Foye now works at Seventeen, helping launch multi-platform projects and assisting in overseeing the features staff. She loves to work on articles that help inspire confidence in teen girls, and she often gets to incorporate her own life experiences into her articles. "I oversee the Seventeen Body Peace Project, a column and online campaign aimed to help girls stop obsessing about their bodies and start respecting them for all that they do. I had to think about what it's like to worry about your body, and what guys, friends [and] parents think. You have to soul search a little."
Foye also makes it clear that not all the articles have such a serious tone. "Some are just pure fun--like our health and fitness pages! We like to say that writing for Seventeen is like having Red Bull and Oreos." She even gets some celebrity sightings in the office. "I don't handle the cover stories, but we always see celebs in and out of the office. Most recently, the cast of Twilight has been through--exciting!"
Despite her exciting career, Foye still recalls the fateful day she made her decision to attend the College: "I was looking for a small liberal arts school, not in a city, and when I visited on a cold day in February, as I drove up the hill, the white snow seemed to glimmer." Foye was also attracted to the College's study abroad program, already knowing that she wanted to travel to France.
Soon after coming to the Hill her freshman year, Foye joined the Echo. "I knew I wanted to get involved in an extra-curricular activity at college, and writing articles for the Echo seemed like a natural fit, allowing me to write and learn more about everything going on on campus."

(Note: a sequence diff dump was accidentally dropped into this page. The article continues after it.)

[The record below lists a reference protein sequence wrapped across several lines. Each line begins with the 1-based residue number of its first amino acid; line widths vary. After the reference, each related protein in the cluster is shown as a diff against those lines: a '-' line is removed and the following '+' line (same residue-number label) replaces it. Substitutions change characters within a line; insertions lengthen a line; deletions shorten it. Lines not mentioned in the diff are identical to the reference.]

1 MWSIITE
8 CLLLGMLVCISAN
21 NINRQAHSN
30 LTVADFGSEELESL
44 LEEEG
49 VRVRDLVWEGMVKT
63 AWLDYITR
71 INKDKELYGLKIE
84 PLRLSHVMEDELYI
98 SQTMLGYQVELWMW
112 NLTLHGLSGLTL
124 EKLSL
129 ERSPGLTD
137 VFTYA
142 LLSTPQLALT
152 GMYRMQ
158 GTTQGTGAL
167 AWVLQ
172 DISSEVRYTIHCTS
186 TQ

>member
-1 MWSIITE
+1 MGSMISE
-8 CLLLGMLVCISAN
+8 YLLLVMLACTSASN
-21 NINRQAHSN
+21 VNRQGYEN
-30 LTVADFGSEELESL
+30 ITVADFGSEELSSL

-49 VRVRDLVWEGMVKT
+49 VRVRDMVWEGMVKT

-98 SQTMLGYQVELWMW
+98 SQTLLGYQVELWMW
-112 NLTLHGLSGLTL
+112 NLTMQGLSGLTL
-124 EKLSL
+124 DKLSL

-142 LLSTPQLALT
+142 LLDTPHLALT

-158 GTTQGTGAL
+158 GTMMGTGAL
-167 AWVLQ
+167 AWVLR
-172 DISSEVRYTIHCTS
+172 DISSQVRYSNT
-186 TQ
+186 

While at the Echo, Foye wrote articles on a variety of topics. She covered issues such as bringing more multiculturalism to campus, an uptick in local chain restaurants and trend stories. "I wrote about a debate on campus about whether to continue using 2-ply toilet paper or switch to single-ply. The title of the story was 'Y-2 PLY?' as a play on the millennium computer meltdown 'Y-2K,'--so bad!" Foye says. "If I remember correctly, most students were in favor of the softer 2-ply toilet paper, but now, with eco-consciousness on everyone's minds, I bet they'd prefer the former." Those trend pieces were a prelude to Foye's later work in the magazine world.
Coming from a small town, Foye now loves her life in the Big Apple. "I love that it's constantly changing, and always exciting, but you do have to be flexible and adaptable in order to live here. And that's probably the best piece of advice I can give to anyone looking to begin their career in media. Throw out all the rules you've ever heard, and get ready to adapt, change, be flexible in your career path and make sure you're ready to come prepared with big ideas."
So what advice does she have for those preparing to leave the Hill within the next few years? "The thought of entering the working world can seem scary, but I like to think that hard times help you discover what's truly important to you and what you can let go of. Since there are relatively fewer jobs out there for recent college grads at the moment, you'll be forced to get creative and dig deep to unearth your own core strengths and passions that can give you the competitive advantage--which has the unintended benefit of landing you in a place where you'll probably be happier and thrive, instead of just taking the first job that's offered to you with a high paycheck."
She also encourages the younger generation to take advantage of our knowledge of technology and use it to prove to employers how we can make it work for them in this day and age. From her own experiences, Foye says the most important thing is to take action. "The one rule that's always served me is to create a vision--or even a vision board--of what would excite you, and then take one action each day, big or small, toward your goal." Foye plans on continuing to work at Seventeen, helping with programs that "can actually help change girls' beliefs, attitudes and ideas, and send them on a bigger, better path than they'd ever thought possible."